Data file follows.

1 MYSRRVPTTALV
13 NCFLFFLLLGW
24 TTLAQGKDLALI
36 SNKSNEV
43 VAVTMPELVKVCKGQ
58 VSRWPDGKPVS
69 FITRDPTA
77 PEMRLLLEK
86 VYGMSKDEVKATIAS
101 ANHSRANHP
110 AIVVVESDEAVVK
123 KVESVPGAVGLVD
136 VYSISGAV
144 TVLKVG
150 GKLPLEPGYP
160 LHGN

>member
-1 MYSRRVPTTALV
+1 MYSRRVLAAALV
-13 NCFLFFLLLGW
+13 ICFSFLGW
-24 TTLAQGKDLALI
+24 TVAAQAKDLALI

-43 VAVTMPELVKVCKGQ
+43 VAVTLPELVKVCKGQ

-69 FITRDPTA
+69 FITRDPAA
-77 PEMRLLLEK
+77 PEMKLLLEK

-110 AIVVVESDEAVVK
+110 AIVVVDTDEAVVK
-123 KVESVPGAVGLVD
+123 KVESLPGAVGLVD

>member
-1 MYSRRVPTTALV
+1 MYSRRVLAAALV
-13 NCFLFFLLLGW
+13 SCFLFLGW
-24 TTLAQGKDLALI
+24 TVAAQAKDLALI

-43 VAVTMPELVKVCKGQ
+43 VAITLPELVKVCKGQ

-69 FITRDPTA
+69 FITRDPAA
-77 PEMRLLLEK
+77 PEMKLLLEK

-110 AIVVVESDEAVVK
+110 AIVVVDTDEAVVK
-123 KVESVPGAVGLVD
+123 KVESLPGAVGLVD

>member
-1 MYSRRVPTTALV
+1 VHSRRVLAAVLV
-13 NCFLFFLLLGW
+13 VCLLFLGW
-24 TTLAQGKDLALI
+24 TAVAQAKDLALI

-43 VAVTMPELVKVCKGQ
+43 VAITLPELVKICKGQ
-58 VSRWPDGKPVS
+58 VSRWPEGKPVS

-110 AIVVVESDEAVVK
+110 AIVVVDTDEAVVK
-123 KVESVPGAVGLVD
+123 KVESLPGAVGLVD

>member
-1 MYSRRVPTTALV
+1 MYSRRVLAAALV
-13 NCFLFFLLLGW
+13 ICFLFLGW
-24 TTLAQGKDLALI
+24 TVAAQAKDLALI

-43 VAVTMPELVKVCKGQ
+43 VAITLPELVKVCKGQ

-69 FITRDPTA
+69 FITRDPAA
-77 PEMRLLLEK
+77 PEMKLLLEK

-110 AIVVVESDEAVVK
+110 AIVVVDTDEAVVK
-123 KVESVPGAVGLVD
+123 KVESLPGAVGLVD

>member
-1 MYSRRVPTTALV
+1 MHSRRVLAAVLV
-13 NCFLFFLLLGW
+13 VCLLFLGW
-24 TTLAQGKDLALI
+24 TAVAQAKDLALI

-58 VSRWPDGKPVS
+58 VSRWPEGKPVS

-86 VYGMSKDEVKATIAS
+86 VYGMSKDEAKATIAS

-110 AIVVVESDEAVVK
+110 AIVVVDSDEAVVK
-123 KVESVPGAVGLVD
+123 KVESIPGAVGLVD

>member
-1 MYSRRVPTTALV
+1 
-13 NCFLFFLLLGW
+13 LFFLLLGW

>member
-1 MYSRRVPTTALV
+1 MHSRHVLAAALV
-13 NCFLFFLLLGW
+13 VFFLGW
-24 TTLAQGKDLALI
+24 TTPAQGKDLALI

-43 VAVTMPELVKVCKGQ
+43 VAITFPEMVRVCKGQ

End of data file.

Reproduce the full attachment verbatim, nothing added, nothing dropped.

1 MYSRRVPTTALV
13 NCFLFFLLLGW
24 TTLAQGKDLALI
36 SNKSNEV
43 VAVTMPELVKVCKGQ
58 VSRWPDGKPVS
69 FITRDPTA
77 PEMRLLLEK
86 VYGMSKDEVKATIAS
101 ANHSRANHP
110 AIVVVESDEAVVK
123 KVESVPGAVGLVD
136 VYSISGAV
144 TVLKVG
150 GKLPLEPGYP
160 LHGN

>member
-1 MYSRRVPTTALV
+1 MYSRRVLAAALV
-13 NCFLFFLLLGW
+13 ICFSFLGW
-24 TTLAQGKDLALI
+24 TVAAQAKDLALI

-43 VAVTMPELVKVCKGQ
+43 VAVTLPELVKVCKGQ

-69 FITRDPTA
+69 FITRDPAA
-77 PEMRLLLEK
+77 PEMKLLLEK

-110 AIVVVESDEAVVK
+110 AIVVVDTDEAVVK
-123 KVESVPGAVGLVD
+123 KVESLPGAVGLVD

>member
-1 MYSRRVPTTALV
+1 MYSRRVLAAALV
-13 NCFLFFLLLGW
+13 SCFLFLGW
-24 TTLAQGKDLALI
+24 TVAAQAKDLALI

-43 VAVTMPELVKVCKGQ
+43 VAITLPELVKVCKGQ

-69 FITRDPTA
+69 FITRDPAA
-77 PEMRLLLEK
+77 PEMKLLLEK

-110 AIVVVESDEAVVK
+110 AIVVVDTDEAVVK
-123 KVESVPGAVGLVD
+123 KVESLPGAVGLVD

>member
-1 MYSRRVPTTALV
+1 VHSRRVLAAVLV
-13 NCFLFFLLLGW
+13 VCLLFLGW
-24 TTLAQGKDLALI
+24 TAVAQAKDLALI

-43 VAVTMPELVKVCKGQ
+43 VAITLPELVKICKGQ
-58 VSRWPDGKPVS
+58 VSRWPEGKPVS

-110 AIVVVESDEAVVK
+110 AIVVVDTDEAVVK
-123 KVESVPGAVGLVD
+123 KVESLPGAVGLVD

>member
-1 MYSRRVPTTALV
+1 MYSRRVLAAALV
-13 NCFLFFLLLGW
+13 ICFLFLGW
-24 TTLAQGKDLALI
+24 TVAAQAKDLALI

-43 VAVTMPELVKVCKGQ
+43 VAITLPELVKVCKGQ

-69 FITRDPTA
+69 FITRDPAA
-77 PEMRLLLEK
+77 PEMKLLLEK

-110 AIVVVESDEAVVK
+110 AIVVVDTDEAVVK
-123 KVESVPGAVGLVD
+123 KVESLPGAVGLVD

>member
-1 MYSRRVPTTALV
+1 MHSRRVLAAVLV
-13 NCFLFFLLLGW
+13 VCLLFLGW
-24 TTLAQGKDLALI
+24 TAVAQAKDLALI

-58 VSRWPDGKPVS
+58 VSRWPEGKPVS

-86 VYGMSKDEVKATIAS
+86 VYGMSKDEAKATIAS

-110 AIVVVESDEAVVK
+110 AIVVVDSDEAVVK
-123 KVESVPGAVGLVD
+123 KVESIPGAVGLVD

>member
-1 MYSRRVPTTALV
+1 
-13 NCFLFFLLLGW
+13 LFFLLLGW

>member
-1 MYSRRVPTTALV
+1 MHSRHVLAAALV
-13 NCFLFFLLLGW
+13 VFFLGW
-24 TTLAQGKDLALI
+24 TTPAQGKDLALI

-43 VAVTMPELVKVCKGQ
+43 VAITFPEMVRVCKGQ